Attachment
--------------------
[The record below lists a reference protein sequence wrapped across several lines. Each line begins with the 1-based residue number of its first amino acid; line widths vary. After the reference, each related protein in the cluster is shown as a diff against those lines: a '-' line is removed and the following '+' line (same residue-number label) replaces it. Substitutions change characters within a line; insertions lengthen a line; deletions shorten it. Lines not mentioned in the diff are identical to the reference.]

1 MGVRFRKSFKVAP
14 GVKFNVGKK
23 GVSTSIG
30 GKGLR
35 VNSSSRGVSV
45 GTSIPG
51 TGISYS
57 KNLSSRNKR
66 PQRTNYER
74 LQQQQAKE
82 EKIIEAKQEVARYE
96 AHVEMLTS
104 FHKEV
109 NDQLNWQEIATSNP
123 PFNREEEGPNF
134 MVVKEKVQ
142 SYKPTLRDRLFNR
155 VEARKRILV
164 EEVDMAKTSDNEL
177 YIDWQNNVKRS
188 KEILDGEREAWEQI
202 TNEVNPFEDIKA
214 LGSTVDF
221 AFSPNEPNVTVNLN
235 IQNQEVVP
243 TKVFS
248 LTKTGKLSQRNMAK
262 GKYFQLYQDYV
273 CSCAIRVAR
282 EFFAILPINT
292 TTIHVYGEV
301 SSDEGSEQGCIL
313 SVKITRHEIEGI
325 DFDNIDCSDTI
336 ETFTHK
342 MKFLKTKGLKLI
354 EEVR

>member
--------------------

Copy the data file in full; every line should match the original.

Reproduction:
[The record below lists a reference protein sequence wrapped across several lines. Each line begins with the 1-based residue number of its first amino acid; line widths vary. After the reference, each related protein in the cluster is shown as a diff against those lines: a '-' line is removed and the following '+' line (same residue-number label) replaces it. Substitutions change characters within a line; insertions lengthen a line; deletions shorten it. Lines not mentioned in the diff are identical to the reference.]

1 MGVRFRKSFKVAP
14 GVKFNVGKK
23 GVSTSIG
30 GKGLR
35 VNSSSRGVSV
45 GTSIPG
51 TGISYS
57 KNLSSRNKR
66 PQRTNYER
74 LQQQQAKE
82 EKIIEAKQEVARYE
96 AHVEMLTS
104 FHKEV
109 NDQLNWQEIATSNP
123 PFNREEEGPNF
134 MVVKEKVQ
142 SYKPTLRDRLFNR
155 VEARKRILV
164 EEVDMAKTSDNEL
177 YIDWQNNVKRS
188 KEILDGEREAWEQI
202 TNEVNPFEDIKA
214 LGSTVDF
221 AFSPNEPNVTVNLN
235 IQNQEVVP
243 TKVFS
248 LTKTGKLSQRNMAK
262 GKYFQLYQDYV
273 CSCAIRVAR
282 EFFAILPINT
292 TTIHVYGEV
301 SSDEGSEQGCIL
313 SVKITRHEIEGI
325 DFDNIDCSDTI
336 ETFTHK
342 MKFLKTKGLKLI
354 EEVR

>member